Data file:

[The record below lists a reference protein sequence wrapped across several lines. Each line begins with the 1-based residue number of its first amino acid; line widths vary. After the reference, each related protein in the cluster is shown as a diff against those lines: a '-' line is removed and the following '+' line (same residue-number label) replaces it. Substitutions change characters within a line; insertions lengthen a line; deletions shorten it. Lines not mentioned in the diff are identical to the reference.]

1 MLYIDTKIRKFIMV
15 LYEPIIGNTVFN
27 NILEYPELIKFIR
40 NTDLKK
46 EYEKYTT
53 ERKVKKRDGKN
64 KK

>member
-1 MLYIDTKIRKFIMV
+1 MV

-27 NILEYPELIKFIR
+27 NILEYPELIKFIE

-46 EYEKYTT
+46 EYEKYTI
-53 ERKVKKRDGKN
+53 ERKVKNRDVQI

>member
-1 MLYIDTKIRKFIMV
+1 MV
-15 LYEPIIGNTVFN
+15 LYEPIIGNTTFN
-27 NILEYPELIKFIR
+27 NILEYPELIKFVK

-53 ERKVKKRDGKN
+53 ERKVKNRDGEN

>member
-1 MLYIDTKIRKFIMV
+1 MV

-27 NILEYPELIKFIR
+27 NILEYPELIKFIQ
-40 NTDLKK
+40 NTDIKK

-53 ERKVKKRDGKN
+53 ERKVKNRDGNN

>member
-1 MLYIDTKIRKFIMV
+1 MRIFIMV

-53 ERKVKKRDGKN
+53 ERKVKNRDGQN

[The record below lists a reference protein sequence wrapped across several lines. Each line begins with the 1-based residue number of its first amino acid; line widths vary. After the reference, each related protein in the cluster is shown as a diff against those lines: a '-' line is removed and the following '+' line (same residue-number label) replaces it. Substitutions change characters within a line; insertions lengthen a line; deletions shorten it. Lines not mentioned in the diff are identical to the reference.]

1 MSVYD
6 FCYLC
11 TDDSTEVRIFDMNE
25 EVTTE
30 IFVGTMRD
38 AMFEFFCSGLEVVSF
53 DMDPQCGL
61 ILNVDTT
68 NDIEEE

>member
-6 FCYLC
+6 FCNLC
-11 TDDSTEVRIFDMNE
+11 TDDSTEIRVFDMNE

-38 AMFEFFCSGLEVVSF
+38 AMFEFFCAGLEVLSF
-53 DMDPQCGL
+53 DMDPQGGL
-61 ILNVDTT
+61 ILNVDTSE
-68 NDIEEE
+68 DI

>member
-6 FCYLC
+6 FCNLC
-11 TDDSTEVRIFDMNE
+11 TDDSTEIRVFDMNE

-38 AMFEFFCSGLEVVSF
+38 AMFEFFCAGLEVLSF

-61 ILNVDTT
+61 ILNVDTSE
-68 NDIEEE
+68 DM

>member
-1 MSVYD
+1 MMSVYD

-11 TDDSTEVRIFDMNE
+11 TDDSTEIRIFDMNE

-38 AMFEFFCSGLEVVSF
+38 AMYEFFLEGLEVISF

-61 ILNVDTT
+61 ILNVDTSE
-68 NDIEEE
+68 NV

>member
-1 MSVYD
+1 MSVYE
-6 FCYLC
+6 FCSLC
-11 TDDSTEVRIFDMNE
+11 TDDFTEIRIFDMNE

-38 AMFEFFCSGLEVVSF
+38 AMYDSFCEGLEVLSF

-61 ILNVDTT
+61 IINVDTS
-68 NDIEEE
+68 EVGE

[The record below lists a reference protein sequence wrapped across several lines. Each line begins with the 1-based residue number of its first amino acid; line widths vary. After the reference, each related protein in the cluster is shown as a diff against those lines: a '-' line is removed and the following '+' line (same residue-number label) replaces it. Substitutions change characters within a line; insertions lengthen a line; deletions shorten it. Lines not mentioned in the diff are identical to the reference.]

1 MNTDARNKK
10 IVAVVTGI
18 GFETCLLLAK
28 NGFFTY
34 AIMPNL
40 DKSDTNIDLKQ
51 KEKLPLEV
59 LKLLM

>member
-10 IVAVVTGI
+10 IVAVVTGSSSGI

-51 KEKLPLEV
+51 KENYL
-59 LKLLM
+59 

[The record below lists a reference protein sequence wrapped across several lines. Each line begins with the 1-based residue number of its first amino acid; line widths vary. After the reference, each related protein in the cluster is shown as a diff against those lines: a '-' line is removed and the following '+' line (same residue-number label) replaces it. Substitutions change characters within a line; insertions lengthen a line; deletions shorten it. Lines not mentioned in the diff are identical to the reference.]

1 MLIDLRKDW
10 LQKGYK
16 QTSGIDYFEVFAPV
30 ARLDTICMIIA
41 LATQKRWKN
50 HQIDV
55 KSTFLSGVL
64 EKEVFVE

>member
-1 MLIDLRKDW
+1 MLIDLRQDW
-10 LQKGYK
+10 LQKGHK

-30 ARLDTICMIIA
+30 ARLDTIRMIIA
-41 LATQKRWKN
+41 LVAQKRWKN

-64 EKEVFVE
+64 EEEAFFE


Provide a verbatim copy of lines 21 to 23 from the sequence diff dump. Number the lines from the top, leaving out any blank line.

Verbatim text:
-15 LYEPIIGNTVFN
+15 LYEPIIGNTTFN
-27 NILEYPELIKFIR